A great example of this is collective nouns.
A murder of crows.
A hastiness of cooks.
A blush of boys.
You would think such thorough lexicographers would have found a collective noun for just about everything.
A charm of finches.
A knot of toads.
A pity of prisoners.
There is no collective noun for a group of widows or widowers. There is no word that captures the utter isolation you experience when you lose a spouse. There are no specific words for the darkess of the night, the silence, the emptiness where once there was warmth. There are no graceful, antiquated words for the particular keening sound I make. There are no words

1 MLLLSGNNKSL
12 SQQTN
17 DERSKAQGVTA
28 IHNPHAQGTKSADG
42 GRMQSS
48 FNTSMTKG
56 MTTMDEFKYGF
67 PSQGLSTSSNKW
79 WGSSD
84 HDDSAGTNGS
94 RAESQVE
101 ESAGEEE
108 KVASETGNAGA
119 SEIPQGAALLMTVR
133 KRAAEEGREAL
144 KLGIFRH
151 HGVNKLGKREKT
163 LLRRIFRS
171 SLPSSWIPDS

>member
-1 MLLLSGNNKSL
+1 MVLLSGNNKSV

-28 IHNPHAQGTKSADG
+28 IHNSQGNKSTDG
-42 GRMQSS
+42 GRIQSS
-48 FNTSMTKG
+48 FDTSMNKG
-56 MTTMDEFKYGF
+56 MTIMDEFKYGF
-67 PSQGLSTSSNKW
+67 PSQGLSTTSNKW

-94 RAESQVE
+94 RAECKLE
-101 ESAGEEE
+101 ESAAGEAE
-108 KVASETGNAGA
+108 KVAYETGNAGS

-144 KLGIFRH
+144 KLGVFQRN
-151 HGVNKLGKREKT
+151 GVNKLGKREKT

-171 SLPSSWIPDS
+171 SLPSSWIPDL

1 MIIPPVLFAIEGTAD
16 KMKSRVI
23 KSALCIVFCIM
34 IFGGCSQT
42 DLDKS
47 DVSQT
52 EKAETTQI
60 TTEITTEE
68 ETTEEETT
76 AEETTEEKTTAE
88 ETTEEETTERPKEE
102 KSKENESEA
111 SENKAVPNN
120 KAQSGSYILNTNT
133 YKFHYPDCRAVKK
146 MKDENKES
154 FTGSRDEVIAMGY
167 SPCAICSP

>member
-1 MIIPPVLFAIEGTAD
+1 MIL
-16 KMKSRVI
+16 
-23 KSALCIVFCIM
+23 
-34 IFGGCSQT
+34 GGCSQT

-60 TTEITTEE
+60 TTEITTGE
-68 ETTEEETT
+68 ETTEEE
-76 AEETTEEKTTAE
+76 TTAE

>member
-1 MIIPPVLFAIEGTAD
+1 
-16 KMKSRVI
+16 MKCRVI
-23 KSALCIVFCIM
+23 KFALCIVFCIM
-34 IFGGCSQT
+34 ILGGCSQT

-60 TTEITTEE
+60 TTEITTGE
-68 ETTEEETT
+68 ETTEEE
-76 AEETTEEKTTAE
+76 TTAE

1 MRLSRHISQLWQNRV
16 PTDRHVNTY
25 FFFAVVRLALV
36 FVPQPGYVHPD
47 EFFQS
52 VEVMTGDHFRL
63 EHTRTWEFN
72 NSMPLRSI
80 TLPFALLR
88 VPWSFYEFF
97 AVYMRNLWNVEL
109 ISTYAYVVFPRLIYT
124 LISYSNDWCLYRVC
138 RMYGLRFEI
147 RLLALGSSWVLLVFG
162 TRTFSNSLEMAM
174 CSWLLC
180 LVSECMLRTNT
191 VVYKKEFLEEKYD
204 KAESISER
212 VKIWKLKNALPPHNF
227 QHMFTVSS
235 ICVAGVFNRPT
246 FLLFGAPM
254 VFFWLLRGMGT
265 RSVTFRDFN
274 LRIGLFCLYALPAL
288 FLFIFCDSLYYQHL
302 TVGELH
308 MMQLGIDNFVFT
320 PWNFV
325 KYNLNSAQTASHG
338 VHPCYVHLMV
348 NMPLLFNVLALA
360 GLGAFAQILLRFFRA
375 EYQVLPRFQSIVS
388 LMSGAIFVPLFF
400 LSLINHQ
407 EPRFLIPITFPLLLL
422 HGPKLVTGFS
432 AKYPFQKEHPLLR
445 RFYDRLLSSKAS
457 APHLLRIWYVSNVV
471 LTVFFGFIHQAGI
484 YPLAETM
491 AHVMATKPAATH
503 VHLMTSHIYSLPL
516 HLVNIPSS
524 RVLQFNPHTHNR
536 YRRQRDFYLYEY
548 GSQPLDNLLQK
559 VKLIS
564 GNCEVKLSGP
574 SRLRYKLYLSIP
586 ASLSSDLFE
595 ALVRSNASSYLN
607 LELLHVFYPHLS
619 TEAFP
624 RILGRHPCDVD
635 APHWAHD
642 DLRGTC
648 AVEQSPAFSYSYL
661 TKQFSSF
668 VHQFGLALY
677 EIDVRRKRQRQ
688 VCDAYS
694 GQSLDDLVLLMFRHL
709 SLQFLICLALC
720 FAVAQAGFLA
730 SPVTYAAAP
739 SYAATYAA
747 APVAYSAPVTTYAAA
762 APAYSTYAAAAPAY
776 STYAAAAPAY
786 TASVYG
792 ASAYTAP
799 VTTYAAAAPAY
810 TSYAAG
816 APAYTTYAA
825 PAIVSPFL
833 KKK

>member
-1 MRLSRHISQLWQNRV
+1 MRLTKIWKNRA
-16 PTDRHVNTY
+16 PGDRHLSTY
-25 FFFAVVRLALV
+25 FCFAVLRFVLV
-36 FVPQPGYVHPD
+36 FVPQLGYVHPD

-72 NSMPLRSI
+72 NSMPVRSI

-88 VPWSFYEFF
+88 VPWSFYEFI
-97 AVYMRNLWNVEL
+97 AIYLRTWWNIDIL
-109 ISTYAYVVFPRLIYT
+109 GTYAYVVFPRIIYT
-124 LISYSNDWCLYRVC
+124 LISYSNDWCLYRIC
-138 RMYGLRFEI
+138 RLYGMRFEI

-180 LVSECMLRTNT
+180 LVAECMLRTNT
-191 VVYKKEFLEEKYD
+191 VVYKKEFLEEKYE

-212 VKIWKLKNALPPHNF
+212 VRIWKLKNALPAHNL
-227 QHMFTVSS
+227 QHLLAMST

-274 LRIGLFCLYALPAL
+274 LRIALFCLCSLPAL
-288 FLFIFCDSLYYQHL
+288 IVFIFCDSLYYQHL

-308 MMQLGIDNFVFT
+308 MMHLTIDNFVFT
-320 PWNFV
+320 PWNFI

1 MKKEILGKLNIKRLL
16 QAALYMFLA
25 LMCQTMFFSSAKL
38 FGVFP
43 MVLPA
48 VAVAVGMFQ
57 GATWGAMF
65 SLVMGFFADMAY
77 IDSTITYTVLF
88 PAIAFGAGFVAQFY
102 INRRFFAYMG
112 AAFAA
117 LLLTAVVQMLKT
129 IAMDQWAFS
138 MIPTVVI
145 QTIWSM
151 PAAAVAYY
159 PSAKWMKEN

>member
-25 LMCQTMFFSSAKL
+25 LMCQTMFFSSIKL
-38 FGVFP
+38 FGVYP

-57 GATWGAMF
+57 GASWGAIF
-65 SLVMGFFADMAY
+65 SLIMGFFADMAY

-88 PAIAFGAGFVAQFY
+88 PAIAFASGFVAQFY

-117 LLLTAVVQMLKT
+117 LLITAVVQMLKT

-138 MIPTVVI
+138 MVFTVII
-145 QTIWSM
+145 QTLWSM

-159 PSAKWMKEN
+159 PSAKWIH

I don't have the words. My most trusted ally is absent.
So I offer you a few collective nouns, specific to those who are grieving. Perhaps the lexicographers can add them to their lists.
A keen of sorrow.
An echo of silence.
A singularity of widows.
Grief underscores the old axiom "needs must" and so in my need I must create new words. New patterns. A new udnerstanding of what it is to be a singular entity, even in a crowd. I have become a singularity of widows.
(c) 2014 Laura Packer
(30 weeks. No words.)